Genetic Disruption of SOD1 Gene Causes Glucose Intolerance and Impairs β-Cell Function

  1. Nicolas Musi1,2,3
  1. 1Diabetes Division, University of Texas Health Science Center, San Antonio, Texas
  2. 2Barshop Institute for Longevity and Aging Studies, San Antonio, Texas
  3. 3Geriatric Research, Education, and Clinical Center, South Texas Veterans Health Care System, San Antonio, Texas
  4. 4Section on Islet Cell and Regenerative Biology, Joslin Diabetes Center, Boston, Massachusetts
  5. 5Division of Endocrinology and Metabolic Diseases, Università Cattolica del Sacro Cuore, Policlinico “A. Gemelli,” Rome, and Fondazione Don Gnocchi, Milan, Italy
  6. 6Department of Pathology, University of Texas Health Science Center, San Antonio, Texas
  1. Corresponding author: Nicolas Musi, musi{at}uthscsa.edu.
  1. G.M. and A.B.S. contributed equally to this study.

Abstract

Oxidative stress has been associated with insulin resistance and type 2 diabetes. However, it is not clear whether oxidative damage is a cause or a consequence of the metabolic abnormalities present in diabetic subjects. The goal of this study was to determine whether inducing oxidative damage through genetic ablation of superoxide dismutase 1 (SOD1) leads to abnormalities in glucose homeostasis. We studied SOD1-null mice and wild-type (WT) littermates. Glucose tolerance was evaluated with intraperitoneal glucose tolerance tests. Peripheral and hepatic insulin sensitivity was quantitated with the euglycemic-hyperinsulinemic clamp. β-Cell function was determined with the hyperglycemic clamp and morphometric analysis of pancreatic islets. Genetic ablation of SOD1 caused glucose intolerance, which was associated with reduced in vivo β-cell insulin secretion and decreased β-cell volume. Peripheral and hepatic insulin sensitivity were not significantly altered in SOD1-null mice. High-fat diet caused glucose intolerance in WT mice but did not further worsen the glucose intolerance observed in standard chow–fed SOD1-null mice. Our findings suggest that oxidative stress per se does not play a major role in the pathogenesis of insulin resistance and demonstrate that oxidative stress caused by SOD1 ablation leads to glucose intolerance secondary to β-cell dysfunction.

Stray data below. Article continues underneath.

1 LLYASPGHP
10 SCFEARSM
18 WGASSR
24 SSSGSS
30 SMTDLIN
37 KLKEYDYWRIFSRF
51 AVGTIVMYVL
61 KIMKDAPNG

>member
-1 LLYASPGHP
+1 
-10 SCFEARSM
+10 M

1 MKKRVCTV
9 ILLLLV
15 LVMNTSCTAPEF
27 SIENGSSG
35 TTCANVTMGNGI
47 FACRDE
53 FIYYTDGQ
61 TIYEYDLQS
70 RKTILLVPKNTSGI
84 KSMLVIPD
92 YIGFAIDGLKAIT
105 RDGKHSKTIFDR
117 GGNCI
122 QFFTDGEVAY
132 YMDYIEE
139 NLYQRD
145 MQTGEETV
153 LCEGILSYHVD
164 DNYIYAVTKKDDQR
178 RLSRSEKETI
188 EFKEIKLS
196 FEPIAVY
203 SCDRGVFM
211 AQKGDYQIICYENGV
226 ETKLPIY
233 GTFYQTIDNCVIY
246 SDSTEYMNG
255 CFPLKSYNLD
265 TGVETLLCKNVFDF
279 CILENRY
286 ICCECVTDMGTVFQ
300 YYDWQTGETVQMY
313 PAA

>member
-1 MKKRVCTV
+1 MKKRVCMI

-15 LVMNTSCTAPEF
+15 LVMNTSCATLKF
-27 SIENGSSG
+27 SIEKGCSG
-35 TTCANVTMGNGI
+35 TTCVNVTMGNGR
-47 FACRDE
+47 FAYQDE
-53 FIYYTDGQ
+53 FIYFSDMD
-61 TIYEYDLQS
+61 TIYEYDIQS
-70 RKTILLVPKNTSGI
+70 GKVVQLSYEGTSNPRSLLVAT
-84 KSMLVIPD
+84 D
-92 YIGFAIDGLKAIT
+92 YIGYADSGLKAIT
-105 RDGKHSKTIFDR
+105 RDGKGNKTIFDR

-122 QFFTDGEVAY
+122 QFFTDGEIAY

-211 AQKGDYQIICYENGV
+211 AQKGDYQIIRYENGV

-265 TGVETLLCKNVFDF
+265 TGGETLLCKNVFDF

Footnotes

  • Received March 2, 2013.
  • Accepted August 27, 2013.

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  1. Diabetes vol. 62 no. 12 4201-4207
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